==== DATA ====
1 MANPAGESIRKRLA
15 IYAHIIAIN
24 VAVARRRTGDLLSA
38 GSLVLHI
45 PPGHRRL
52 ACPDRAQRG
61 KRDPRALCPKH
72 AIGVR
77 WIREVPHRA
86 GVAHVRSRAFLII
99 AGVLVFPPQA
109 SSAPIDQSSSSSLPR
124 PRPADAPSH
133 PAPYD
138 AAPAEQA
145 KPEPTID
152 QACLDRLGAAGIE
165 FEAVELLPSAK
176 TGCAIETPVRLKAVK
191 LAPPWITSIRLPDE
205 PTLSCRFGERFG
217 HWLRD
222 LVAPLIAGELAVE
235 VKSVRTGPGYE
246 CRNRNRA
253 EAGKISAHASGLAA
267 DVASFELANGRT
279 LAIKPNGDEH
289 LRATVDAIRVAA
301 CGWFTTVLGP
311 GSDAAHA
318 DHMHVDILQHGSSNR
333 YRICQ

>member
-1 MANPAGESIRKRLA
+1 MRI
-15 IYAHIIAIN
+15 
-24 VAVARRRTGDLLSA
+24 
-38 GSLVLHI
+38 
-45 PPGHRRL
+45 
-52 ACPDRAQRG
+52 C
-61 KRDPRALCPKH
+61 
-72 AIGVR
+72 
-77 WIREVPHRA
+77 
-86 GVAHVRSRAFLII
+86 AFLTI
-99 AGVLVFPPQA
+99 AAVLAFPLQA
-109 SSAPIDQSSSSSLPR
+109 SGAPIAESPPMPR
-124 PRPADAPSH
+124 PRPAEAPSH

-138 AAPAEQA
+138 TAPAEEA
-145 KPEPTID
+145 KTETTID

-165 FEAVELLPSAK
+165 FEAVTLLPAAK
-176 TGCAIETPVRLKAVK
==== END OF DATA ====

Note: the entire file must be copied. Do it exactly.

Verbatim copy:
1 MANPAGESIRKRLA
15 IYAHIIAIN
24 VAVARRRTGDLLSA
38 GSLVLHI
45 PPGHRRL
52 ACPDRAQRG
61 KRDPRALCPKH
72 AIGVR
77 WIREVPHRA
86 GVAHVRSRAFLII
99 AGVLVFPPQA
109 SSAPIDQSSSSSLPR
124 PRPADAPSH
133 PAPYD
138 AAPAEQA
145 KPEPTID
152 QACLDRLGAAGIE
165 FEAVELLPSAK
176 TGCAIETPVRLKAVK
191 LAPPWITSIRLPDE
205 PTLSCRFGERFG
217 HWLRD
222 LVAPLIAGELAVE
235 VKSVRTGPGYE
246 CRNRNRA
253 EAGKISAHASGLAA
267 DVASFELANGRT
279 LAIKPNGDEH
289 LRATVDAIRVAA
301 CGWFTTVLGP
311 GSDAAHA
318 DHMHVDILQHGSSNR
333 YRICQ

>member
-1 MANPAGESIRKRLA
+1 MRI
-15 IYAHIIAIN
+15 
-24 VAVARRRTGDLLSA
+24 
-38 GSLVLHI
+38 
-45 PPGHRRL
+45 
-52 ACPDRAQRG
+52 C
-61 KRDPRALCPKH
+61 
-72 AIGVR
+72 
-77 WIREVPHRA
+77 
-86 GVAHVRSRAFLII
+86 AFLTI
-99 AGVLVFPPQA
+99 AAVLAFPLQA
-109 SSAPIDQSSSSSLPR
+109 SGAPIAESPPMPR
-124 PRPADAPSH
+124 PRPAEAPSH

-138 AAPAEQA
+138 TAPAEEA
-145 KPEPTID
+145 KTETTID

-165 FEAVELLPSAK
+165 FEAVTLLPAAK
-176 TGCAIETPVRLKAVK